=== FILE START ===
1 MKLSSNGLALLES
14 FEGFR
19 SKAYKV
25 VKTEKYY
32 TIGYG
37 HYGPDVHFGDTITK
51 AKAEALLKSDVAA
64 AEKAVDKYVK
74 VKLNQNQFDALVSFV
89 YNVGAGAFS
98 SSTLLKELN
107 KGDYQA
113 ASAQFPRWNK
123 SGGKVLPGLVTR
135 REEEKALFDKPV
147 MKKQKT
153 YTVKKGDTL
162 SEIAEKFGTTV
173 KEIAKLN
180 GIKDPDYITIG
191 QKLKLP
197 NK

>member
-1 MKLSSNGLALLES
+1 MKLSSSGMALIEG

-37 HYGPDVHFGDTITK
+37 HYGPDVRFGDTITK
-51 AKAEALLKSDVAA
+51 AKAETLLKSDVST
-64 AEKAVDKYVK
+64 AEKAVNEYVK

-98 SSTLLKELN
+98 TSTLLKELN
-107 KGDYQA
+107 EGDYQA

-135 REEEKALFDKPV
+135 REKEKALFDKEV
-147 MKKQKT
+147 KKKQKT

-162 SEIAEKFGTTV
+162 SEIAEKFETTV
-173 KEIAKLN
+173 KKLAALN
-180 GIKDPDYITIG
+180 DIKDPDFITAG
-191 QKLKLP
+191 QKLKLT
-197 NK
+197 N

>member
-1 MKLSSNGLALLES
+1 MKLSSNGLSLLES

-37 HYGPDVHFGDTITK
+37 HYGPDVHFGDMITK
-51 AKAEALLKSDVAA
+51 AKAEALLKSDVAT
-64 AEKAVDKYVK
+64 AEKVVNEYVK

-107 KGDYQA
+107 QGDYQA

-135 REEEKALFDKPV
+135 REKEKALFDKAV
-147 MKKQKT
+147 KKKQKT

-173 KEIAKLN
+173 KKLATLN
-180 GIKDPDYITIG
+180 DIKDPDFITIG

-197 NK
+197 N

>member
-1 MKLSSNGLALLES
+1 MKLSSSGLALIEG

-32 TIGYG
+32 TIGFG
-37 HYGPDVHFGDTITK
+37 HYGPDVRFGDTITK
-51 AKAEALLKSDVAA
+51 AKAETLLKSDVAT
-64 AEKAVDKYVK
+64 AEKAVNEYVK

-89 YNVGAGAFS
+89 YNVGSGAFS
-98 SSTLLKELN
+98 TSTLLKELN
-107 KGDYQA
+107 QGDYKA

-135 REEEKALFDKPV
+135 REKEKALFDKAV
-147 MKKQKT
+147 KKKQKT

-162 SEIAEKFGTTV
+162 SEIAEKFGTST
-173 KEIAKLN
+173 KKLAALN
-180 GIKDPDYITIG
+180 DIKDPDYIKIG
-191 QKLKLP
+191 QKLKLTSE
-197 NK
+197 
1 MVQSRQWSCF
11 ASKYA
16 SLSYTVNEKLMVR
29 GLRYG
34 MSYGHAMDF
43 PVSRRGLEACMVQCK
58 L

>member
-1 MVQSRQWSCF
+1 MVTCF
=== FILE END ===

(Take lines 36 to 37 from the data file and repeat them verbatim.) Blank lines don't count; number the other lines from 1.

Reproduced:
-135 REEEKALFDKPV
+135 REKEKALFDKEV